Sleep Disorders: Sleep During Pregnancy
The hormonal changes and physical discomforts associated
with pregnancy can affect a
pregnant womans quality of sleep
. Each trimester of pregnancy brings
its own unique sleep challenges. According to the National Sleep Foundation, the
following are the most common sleep changes that may occur in each trimester:
- Frequent waking due to an increased need to go to the
- Disruptions in sleep as a result of physical and emotional stress associated with
- Increased daytime sleepiness.
Sleep during the
second trimester improves for many women since nighttime urination becomes less
of an issue as the growing fetus reduces pressure on the bladder by moving above
it. Still the quality of sleep may remain poor as a result of the growing baby
and emotional stress associated with pregnancy.
You are likely
to experience the most sleep problems during this trimester as a result of the
- Discomfort due to your growing belly.
- Heartburn, leg cramps, and sinus congestion
- Frequent nighttime urination returns, as the baby's position
changes to put pressure on the bladder once again.
Tips for Sound Sleep
sleep disturbances are severe, talk to your doctor. There are steps you can take
that may improve your sleep quality. One or more of the following may help you
get the sleep you need during pregnancy.
- Extra pillows: Pillows
can be used to support both the tummy and back. A pillow between the legs can
help support the lower back and make sleeping on your side easier. Some
specific types of pillows include the wedge-shaped pillow and the full-length
Drinking a glass of warm milk may help bring on sleep. Foods high in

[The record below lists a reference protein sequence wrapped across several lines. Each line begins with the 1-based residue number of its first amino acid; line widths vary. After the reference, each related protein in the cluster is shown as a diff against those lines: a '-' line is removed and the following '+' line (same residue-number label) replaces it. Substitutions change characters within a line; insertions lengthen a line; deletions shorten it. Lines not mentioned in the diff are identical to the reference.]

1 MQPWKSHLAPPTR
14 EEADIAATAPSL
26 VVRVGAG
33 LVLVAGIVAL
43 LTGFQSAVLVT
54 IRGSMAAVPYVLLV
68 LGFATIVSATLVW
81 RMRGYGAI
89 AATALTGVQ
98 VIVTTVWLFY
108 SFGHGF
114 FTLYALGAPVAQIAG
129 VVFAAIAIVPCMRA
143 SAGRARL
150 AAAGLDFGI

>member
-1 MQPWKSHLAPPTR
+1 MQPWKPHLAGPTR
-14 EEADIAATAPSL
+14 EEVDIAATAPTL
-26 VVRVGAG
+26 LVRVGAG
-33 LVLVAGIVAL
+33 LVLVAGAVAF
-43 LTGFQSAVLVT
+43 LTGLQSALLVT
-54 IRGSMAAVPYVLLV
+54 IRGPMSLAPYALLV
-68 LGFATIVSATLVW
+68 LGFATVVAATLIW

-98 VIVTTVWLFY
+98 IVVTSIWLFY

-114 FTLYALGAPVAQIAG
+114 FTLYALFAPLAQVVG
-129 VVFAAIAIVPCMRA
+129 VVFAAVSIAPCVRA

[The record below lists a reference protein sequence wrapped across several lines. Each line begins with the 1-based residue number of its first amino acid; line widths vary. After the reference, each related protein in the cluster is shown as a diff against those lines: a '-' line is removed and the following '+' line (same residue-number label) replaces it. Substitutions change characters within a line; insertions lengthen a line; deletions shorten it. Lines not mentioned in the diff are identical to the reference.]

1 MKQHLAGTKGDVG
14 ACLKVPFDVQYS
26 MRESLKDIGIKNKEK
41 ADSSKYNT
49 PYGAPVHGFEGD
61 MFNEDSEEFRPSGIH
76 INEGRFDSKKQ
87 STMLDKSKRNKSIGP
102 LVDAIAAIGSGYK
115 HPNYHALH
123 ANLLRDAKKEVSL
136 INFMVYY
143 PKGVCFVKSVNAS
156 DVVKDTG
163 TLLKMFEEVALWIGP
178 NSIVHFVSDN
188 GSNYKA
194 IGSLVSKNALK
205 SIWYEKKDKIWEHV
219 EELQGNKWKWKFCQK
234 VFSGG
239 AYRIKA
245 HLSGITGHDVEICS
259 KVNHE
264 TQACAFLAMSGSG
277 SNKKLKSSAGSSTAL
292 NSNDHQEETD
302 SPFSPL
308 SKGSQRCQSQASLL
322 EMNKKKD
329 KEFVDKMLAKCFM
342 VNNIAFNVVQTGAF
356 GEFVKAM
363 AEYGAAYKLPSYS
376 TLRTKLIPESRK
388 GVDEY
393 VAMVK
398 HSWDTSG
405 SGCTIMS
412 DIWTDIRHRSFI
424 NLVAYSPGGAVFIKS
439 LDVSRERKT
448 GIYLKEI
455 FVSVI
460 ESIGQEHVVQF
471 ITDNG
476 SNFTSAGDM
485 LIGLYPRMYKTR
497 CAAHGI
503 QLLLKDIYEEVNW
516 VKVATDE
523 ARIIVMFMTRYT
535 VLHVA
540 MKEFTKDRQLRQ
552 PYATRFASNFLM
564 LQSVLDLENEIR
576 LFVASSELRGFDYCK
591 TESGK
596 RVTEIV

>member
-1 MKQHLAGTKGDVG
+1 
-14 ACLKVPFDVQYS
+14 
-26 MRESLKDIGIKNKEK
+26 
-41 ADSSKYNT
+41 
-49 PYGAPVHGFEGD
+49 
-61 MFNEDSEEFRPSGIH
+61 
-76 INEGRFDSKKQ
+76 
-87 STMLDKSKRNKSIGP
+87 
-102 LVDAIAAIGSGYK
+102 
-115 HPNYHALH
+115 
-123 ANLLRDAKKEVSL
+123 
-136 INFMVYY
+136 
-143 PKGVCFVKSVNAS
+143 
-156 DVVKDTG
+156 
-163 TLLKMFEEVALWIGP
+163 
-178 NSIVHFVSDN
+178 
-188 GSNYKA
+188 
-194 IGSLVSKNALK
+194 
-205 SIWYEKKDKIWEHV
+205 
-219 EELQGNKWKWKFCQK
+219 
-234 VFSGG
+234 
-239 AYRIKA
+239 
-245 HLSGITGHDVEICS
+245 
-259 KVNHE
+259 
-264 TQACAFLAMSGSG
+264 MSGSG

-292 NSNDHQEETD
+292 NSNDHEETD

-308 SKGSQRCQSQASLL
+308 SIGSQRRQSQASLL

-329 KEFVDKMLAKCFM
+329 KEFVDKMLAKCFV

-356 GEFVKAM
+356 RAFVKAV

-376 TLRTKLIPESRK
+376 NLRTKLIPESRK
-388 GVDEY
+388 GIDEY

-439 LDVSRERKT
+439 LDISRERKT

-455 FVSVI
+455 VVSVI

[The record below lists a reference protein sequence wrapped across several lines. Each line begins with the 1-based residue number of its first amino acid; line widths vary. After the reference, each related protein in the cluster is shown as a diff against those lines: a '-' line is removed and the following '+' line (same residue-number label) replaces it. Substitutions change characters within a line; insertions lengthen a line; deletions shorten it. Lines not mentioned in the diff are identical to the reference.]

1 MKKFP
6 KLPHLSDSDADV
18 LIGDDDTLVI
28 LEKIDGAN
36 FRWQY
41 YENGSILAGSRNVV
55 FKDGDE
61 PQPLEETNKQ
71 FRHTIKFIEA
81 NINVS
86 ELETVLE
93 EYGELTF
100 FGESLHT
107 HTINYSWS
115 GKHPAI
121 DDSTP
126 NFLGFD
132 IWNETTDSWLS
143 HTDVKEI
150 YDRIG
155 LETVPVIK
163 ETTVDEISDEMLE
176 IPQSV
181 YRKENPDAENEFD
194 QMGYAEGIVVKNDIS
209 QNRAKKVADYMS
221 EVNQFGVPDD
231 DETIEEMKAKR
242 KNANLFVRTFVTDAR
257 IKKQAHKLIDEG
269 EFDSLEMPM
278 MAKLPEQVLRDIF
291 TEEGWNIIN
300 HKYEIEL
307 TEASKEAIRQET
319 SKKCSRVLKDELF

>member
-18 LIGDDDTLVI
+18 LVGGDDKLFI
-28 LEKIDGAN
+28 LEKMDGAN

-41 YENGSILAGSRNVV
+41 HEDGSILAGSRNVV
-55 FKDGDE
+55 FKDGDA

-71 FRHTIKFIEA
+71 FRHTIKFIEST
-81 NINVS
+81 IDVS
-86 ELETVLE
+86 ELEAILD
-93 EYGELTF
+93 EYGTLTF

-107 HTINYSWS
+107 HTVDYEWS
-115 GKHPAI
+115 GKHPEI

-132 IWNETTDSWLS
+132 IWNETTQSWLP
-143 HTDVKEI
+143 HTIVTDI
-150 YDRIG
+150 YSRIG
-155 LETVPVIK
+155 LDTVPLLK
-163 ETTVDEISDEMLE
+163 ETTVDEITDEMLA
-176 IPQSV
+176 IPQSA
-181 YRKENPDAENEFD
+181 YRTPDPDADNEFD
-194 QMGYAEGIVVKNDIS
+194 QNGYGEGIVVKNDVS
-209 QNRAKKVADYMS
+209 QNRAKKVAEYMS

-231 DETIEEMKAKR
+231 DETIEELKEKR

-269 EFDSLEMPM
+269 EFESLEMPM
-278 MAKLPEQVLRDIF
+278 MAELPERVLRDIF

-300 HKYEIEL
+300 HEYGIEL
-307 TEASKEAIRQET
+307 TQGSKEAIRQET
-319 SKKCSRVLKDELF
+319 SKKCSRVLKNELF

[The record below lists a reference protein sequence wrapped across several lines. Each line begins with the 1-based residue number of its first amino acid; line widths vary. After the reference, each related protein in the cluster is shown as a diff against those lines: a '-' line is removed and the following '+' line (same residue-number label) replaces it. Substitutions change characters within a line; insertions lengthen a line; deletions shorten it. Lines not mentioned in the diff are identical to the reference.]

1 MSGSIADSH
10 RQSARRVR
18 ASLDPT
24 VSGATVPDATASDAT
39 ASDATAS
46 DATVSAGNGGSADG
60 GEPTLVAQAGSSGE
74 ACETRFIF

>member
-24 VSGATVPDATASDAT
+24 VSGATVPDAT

carbohydrates, such as bread or crackers, can promote sleep. In addition, a
snack high in protein can keep blood sugar levels up and could help prevent
bad dreams, headaches, and hot flashes.
- Relaxation techniques:
Relaxation can help calm your mind and relax your muscles. These techniques
include stretching and yoga, massage and deep breathing.
- Exercise: Regular exercise during pregnancy
promotes physical and mental health.
Exercise also can aid in helping you sleep more deeply. However, vigorous
exercise within four hours of bedtime should be avoided.
- Prescription and over-the-counter medications: Ideally, all medications
(including over-the-counter medications) should be avoided during pregnancy.
Some medicines can hurt the developing baby. However, there are some medications
that are considered safe to take during pregnancy and that might help you sleep
better. Always talk to your doctor first before taking any kinds of medications
including alternative therapies.
Reviewed by The Sleep Medicine Center at The Cleveland Clinic.
Edited by Michael J.
, WebMD, September 2004.
Portions of this page © The Cleveland Clinic
Last Editorial Review: 6/20/2005